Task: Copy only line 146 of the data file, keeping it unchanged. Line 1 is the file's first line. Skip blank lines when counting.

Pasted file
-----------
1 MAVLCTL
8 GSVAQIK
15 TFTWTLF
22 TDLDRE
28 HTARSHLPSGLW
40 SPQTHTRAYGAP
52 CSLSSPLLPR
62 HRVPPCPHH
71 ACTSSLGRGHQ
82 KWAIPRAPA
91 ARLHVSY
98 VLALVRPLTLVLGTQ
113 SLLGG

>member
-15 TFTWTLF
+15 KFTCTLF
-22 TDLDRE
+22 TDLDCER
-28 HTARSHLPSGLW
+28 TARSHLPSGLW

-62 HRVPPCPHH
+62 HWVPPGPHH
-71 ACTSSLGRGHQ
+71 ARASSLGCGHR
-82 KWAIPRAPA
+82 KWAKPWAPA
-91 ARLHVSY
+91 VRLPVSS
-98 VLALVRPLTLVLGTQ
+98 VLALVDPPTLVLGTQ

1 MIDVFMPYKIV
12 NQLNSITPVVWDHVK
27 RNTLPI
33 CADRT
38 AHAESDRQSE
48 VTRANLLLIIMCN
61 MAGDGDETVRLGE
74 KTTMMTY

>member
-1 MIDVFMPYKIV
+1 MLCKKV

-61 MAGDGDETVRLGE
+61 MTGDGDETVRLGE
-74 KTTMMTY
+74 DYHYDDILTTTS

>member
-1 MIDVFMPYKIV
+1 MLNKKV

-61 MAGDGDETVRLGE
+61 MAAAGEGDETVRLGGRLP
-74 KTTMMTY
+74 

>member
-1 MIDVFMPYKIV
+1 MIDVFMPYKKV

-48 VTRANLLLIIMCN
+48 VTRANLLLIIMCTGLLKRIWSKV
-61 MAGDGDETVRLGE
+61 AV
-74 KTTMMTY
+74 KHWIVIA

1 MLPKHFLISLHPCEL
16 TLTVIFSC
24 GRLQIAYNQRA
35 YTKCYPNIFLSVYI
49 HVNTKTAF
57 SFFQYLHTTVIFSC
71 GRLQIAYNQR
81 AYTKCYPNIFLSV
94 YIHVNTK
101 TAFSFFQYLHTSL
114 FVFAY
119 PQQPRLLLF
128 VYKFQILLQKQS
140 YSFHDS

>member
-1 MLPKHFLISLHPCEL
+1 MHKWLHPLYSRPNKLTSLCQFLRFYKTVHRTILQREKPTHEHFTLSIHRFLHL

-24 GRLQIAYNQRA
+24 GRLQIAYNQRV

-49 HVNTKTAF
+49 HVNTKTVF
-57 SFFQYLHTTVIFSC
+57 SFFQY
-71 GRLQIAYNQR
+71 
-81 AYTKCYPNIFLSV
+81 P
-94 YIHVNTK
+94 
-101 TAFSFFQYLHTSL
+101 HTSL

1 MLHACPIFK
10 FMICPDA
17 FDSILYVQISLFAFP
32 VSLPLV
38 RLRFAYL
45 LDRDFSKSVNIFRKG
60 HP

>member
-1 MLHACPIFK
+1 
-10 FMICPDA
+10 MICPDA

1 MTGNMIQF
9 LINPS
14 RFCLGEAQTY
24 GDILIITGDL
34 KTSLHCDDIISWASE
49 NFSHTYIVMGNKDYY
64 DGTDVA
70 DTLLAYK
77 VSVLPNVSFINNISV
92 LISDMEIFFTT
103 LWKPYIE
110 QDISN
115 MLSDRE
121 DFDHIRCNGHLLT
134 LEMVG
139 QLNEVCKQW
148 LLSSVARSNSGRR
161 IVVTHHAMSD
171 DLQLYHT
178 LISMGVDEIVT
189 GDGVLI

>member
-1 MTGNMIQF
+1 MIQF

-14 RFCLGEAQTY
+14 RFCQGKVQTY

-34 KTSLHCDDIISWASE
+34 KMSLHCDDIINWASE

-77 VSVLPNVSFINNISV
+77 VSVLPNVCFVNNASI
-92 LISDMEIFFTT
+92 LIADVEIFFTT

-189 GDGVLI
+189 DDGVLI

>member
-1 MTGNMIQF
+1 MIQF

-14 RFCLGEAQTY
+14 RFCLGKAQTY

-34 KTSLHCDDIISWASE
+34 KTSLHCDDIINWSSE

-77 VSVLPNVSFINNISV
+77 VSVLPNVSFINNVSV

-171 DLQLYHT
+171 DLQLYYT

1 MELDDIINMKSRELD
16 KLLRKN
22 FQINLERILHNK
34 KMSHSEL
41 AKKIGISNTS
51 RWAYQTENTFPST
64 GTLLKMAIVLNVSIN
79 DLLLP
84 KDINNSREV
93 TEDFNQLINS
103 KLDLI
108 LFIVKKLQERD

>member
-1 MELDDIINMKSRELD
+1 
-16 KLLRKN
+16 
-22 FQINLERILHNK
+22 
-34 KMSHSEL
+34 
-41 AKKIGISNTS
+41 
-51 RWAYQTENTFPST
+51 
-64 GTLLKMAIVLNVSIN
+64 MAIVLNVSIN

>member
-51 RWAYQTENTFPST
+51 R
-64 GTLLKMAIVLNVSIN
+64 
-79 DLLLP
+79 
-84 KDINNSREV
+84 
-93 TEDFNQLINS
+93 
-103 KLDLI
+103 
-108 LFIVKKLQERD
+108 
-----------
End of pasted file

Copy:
-77 VSVLPNVSFINNISV